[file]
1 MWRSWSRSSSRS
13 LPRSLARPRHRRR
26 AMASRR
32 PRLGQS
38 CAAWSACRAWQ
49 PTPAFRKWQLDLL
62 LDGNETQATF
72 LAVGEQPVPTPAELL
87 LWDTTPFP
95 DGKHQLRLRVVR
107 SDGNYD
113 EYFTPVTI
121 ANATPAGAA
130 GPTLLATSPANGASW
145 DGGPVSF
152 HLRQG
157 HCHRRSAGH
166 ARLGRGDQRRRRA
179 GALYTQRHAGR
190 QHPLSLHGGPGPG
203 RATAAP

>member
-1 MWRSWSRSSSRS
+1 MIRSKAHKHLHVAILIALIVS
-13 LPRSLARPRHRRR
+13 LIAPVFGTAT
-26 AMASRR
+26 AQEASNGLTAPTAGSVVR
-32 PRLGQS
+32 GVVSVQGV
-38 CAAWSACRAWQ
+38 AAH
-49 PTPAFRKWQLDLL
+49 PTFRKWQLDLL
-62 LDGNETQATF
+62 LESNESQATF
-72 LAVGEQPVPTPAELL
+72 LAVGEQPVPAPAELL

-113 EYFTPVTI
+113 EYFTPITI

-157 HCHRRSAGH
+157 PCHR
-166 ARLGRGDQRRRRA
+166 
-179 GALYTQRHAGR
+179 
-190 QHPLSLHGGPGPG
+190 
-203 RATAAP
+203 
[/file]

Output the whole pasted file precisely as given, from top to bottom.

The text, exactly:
1 MWRSWSRSSSRS
13 LPRSLARPRHRRR
26 AMASRR
32 PRLGQS
38 CAAWSACRAWQ
49 PTPAFRKWQLDLL
62 LDGNETQATF
72 LAVGEQPVPTPAELL
87 LWDTTPFP
95 DGKHQLRLRVVR
107 SDGNYD
113 EYFTPVTI
121 ANATPAGAA
130 GPTLLATSPANGASW
145 DGGPVSF
152 HLRQG
157 HCHRRSAGH
166 ARLGRGDQRRRRA
179 GALYTQRHAGR
190 QHPLSLHGGPGPG
203 RATAAP

>member
-1 MWRSWSRSSSRS
+1 MIRSKAHKHLHVAILIALIVS
-13 LPRSLARPRHRRR
+13 LIAPVFGTAT
-26 AMASRR
+26 AQEASNGLTAPTAGSVVR
-32 PRLGQS
+32 GVVSVQGV
-38 CAAWSACRAWQ
+38 AAH
-49 PTPAFRKWQLDLL
+49 PTFRKWQLDLL
-62 LDGNETQATF
+62 LESNESQATF
-72 LAVGEQPVPTPAELL
+72 LAVGEQPVPAPAELL

-113 EYFTPVTI
+113 EYFTPITI

-157 HCHRRSAGH
+157 PCHR
-166 ARLGRGDQRRRRA
+166 
-179 GALYTQRHAGR
+179 
-190 QHPLSLHGGPGPG
+190 
-203 RATAAP
+203 